Bill tightening voting restrictions in Texas passes Senate committee

by | Mar 31, 2021 | Opinion

A Texas Senate commit­tee on Friday passed an elections bill that would tighten the state’s voting rules by limiting extended early voting hours, requiring proof of disability to qualify for mail-in voting and prohibiting drive-th­ru voting. Senate Bill 7, spon­sored by Sen. Bryan Hughes, R-Mineola, is one of Gov. Gregg Abbott’s legislative priorities this session.

During testimony Friday, the committee received oppo­sition testimony from AARP, the League of Women Voters, NAACP and other groups. Hughes described his bill as attempting to strike a balance between “maintaining fair and honest elections with the oppor­tunity to exercise one’s right to vote,” according to the Texas Tribune.

Any Texan old enough to legally drive can receive COVID-19 vaccine

More than 10.2 million Tex­ans have received at least one dose of the COVID-19 vac­cine as of Sunday, according to the Texas Department of State Health Services. The pace is expected to quicken now that anyone 16 years and older can receive one of the three versions available in the state. A total of 3.57 million Texans are fully vaccinated — about 12% of the state’s population. DSHS has di­rected vaccine providers to give priority to people 80 years and older.

To that point, a new outreach partnership between the Tex­as Health and Human Services Commission and several part­ners was announced last week by Gov. Gregg Abbott. Among those participating to expand the state’s Save Our Seniors pro­gram launched in February are the Texas Employee Retirement System, Texas Teachers Retire­ment System, AARP and vari­ous Medicare health plans.

More than 1 million doses of the vaccine are being shipped to Texas providers this week. Texans can call 2-1-1 or go to https://tinyurl.com/9dvpetm9 for more information about get­ting the vaccine.

COVID-19 cases in Texas

drop slightly

The number of new COVID-19 cases in Texas dropped to 27,185 last week, with 741 deaths reported. Both are down just slightly from the previous week, accord­ing to the Coronavirus Center at Johns Hopkins University. Hospitalizations of confirmed COVID-19 cases also showed a slight decrease to 3,308, accord­ing to DSHS.

Health care fraud case ends with prison time, $82.9 million restitution

The state’s Department of Workers’ Compensation an­nounced last week that the re­maining defendants in a health care fraud bribery scam were sentenced by a federal judge. The case involved surgeons, physicians and hospital admin­istrators at Forest Park Medical Hospital in Dallas. It began in 2016 and involved 14 defen­dants, who were sentenced to a combined 74-plus years in pris­on and ordered to pay $82.9 mil­lion in restitution. According to a news release from DWC, the department’s fraud unit identi­fied health care providers at For­est Park who billed the state’s workers’ compensation system. The unit turned over the data to the FBI.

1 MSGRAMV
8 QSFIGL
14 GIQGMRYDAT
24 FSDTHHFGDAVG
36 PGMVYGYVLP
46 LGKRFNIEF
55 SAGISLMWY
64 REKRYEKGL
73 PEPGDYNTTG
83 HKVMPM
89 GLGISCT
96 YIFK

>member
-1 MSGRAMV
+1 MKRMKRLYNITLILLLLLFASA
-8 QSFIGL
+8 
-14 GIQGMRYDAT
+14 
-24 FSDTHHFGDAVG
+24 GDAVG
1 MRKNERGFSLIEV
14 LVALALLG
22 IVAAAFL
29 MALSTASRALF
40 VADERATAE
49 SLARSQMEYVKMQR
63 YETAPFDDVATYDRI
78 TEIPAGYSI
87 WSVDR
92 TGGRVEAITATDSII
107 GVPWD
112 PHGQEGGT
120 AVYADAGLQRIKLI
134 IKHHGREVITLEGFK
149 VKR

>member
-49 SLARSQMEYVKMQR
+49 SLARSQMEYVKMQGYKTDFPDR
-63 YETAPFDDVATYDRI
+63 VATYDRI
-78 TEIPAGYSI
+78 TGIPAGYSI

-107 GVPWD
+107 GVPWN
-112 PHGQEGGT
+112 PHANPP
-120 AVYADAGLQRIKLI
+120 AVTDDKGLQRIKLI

“Fraudulent billing within the health care system drives up the costs of health care for every­one,” Debra Knight, DWC dep­uty commissioner, said. “These significant sentences demon­strate that health care fraud will not be tolerated.”

Border transportation master plan approved by state

The Texas Department of Transportation has approved the Border Transportation Master Plan after years of research and analysis of current and future transportation needs and growth in the border region. Secretary of State Ruth R. Hughs, who chaired the Board Trade Advi­sory Committee, praised the de­cision. The plan recommended strategies to help U.S. and Mex­ican officials improve efficien­cy in the movement of freight, goods and people across the state’s 28 border crossings.

“I look forward to our con­tinued work together on the im­plementation of the master plan to raise awareness of its impor­tance, improve quality of life for residents of the border region, and secure economic prosperity for all on both sides of the bor­der,” Hughs said.

Forest service acquires acre­age through legacy grant

The Texas A&M Forest Ser­vice has acquired Fox Hunters Hill, a $1.6 million conserva­tion easement of sustainably managed forest adjacent to the Sabine National Forest in Deep East Texas. The acreage was acquired through the U.S. For­est Legacy Program, which ac­quired more than 23,000 acres throughout the South to protect forestlands at risk due to urban development or clear cutting.